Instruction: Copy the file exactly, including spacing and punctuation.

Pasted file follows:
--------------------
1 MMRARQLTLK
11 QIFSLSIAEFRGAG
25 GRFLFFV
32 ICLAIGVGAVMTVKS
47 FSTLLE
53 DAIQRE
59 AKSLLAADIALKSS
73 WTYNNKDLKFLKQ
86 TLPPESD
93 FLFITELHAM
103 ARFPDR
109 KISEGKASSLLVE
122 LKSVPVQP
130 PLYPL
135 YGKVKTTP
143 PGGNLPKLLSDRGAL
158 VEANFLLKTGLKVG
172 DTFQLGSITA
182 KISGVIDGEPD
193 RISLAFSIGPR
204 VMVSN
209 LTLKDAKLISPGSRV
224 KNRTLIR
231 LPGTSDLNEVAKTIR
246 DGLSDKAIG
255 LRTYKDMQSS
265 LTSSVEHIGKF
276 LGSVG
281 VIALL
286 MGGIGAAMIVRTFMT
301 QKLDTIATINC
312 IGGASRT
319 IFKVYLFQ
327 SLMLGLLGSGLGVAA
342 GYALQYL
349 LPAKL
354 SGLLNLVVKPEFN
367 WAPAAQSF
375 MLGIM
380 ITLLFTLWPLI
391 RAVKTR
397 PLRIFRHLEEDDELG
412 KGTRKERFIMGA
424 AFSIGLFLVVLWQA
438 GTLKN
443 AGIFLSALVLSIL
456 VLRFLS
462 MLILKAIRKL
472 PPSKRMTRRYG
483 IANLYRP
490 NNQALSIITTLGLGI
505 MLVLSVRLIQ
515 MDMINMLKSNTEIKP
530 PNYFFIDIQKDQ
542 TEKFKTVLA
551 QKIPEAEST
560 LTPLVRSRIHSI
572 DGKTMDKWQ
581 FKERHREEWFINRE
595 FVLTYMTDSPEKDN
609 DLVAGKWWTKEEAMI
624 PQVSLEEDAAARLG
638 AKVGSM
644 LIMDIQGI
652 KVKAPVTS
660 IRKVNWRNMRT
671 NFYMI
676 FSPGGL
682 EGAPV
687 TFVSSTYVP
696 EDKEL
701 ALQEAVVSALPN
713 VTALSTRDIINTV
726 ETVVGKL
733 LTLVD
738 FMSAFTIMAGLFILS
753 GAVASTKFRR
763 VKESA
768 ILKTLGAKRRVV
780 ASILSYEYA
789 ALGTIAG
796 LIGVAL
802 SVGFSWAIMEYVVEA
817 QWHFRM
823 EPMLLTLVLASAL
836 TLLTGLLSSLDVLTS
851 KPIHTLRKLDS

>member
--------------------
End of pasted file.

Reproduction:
1 MMRARQLTLK
11 QIFSLSIAEFRGAG
25 GRFLFFV
32 ICLAIGVGAVMTVKS
47 FSTLLE
53 DAIQRE
59 AKSLLAADIALKSS
73 WTYNNKDLKFLKQ
86 TLPPESD
93 FLFITELHAM
103 ARFPDR
109 KISEGKASSLLVE
122 LKSVPVQP
130 PLYPL
135 YGKVKTTP
143 PGGNLPKLLSDRGAL
158 VEANFLLKTGLKVG
172 DTFQLGSITA
182 KISGVIDGEPD
193 RISLAFSIGPR
204 VMVSN
209 LTLKDAKLISPGSRV
224 KNRTLIR
231 LPGTSDLNEVAKTIR
246 DGLSDKAIG
255 LRTYKDMQSS
265 LTSSVEHIGKF
276 LGSVG
281 VIALL
286 MGGIGAAMIVRTFMT
301 QKLDTIATINC
312 IGGASRT
319 IFKVYLFQ
327 SLMLGLLGSGLGVAA
342 GYALQYL
349 LPAKL
354 SGLLNLVVKPEFN
367 WAPAAQSF
375 MLGIM
380 ITLLFTLWPLI
391 RAVKTR
397 PLRIFRHLEEDDELG
412 KGTRKERFIMGA
424 AFSIGLFLVVLWQA
438 GTLKN
443 AGIFLSALVLSIL
456 VLRFLS
462 MLILKAIRKL
472 PPSKRMTRRYG
483 IANLYRP
490 NNQALSIITTLGLGI
505 MLVLSVRLIQ
515 MDMINMLKSNTEIKP
530 PNYFFIDIQKDQ
542 TEKFKTVLA
551 QKIPEAEST
560 LTPLVRSRIHSI
572 DGKTMDKWQ
581 FKERHREEWFINRE
595 FVLTYMTDSPEKDN
609 DLVAGKWWTKEEAMI
624 PQVSLEEDAAARLG
638 AKVGSM
644 LIMDIQGI
652 KVKAPVTS
660 IRKVNWRNMRT
671 NFYMI
676 FSPGGL
682 EGAPV
687 TFVSSTYVP
696 EDKEL
701 ALQEAVVSALPN
713 VTALSTRDIINTV
726 ETVVGKL
733 LTLVD
738 FMSAFTIMAGLFILS
753 GAVASTKFRR
763 VKESA
768 ILKTLGAKRRVV
780 ASILSYEYA
789 ALGTIAG
796 LIGVAL
802 SVGFSWAIMEYVVEA
817 QWHFRM
823 EPMLLTLVLASAL
836 TLLTGLLSSLDVLTS
851 KPIHTLRKLDS

>member